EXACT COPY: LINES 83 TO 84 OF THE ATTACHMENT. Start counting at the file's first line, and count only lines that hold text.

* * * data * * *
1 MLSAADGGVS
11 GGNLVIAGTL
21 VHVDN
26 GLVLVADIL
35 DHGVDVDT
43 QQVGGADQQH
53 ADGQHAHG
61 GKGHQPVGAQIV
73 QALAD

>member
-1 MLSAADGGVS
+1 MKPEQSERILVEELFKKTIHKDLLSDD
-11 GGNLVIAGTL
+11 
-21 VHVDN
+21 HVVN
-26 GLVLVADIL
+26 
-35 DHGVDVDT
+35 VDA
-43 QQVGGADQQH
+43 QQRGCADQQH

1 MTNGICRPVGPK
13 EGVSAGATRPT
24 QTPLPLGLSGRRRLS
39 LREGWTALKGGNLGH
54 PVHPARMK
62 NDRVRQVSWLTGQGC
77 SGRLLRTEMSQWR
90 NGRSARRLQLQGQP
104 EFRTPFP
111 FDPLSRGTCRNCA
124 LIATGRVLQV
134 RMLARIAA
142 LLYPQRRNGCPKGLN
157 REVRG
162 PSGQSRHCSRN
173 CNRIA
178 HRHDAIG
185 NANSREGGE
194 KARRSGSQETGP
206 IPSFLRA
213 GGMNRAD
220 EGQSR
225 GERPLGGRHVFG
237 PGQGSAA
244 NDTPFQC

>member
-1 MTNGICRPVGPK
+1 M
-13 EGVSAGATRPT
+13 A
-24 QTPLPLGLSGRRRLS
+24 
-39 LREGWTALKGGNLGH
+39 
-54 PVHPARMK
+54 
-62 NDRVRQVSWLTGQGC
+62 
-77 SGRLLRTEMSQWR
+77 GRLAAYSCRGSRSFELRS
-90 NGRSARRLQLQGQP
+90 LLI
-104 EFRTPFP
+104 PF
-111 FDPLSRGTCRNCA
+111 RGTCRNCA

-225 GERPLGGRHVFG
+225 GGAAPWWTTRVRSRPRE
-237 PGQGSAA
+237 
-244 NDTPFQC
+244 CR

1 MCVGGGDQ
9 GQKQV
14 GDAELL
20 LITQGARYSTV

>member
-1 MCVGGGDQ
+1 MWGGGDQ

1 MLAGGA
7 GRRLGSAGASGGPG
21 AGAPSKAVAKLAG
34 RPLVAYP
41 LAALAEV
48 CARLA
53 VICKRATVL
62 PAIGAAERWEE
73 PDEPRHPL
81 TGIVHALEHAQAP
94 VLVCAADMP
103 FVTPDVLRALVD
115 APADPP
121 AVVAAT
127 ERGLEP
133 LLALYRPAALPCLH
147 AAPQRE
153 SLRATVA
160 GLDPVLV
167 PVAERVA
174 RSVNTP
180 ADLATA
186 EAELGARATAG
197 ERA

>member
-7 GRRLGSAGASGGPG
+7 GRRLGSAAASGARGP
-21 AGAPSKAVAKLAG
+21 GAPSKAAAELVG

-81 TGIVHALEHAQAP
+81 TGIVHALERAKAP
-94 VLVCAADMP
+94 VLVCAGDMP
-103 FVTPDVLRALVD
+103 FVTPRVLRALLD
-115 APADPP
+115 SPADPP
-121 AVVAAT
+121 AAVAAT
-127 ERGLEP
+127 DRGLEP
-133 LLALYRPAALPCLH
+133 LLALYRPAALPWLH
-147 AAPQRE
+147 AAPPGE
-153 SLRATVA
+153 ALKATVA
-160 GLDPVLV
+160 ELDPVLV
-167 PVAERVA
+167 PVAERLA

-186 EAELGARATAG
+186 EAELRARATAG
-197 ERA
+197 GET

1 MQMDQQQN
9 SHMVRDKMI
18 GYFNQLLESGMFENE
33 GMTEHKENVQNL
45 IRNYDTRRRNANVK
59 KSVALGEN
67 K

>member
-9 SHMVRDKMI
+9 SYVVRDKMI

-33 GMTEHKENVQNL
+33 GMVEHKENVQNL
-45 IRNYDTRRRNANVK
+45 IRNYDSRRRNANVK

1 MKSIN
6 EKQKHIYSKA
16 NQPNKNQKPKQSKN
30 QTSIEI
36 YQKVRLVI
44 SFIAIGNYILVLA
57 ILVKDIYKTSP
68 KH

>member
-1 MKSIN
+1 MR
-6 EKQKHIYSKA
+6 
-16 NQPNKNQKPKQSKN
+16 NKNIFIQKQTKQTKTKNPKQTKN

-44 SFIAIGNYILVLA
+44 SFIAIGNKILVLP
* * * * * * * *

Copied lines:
7 GRRLGSAGASGGPG
21 AGAPSKAVAKLAG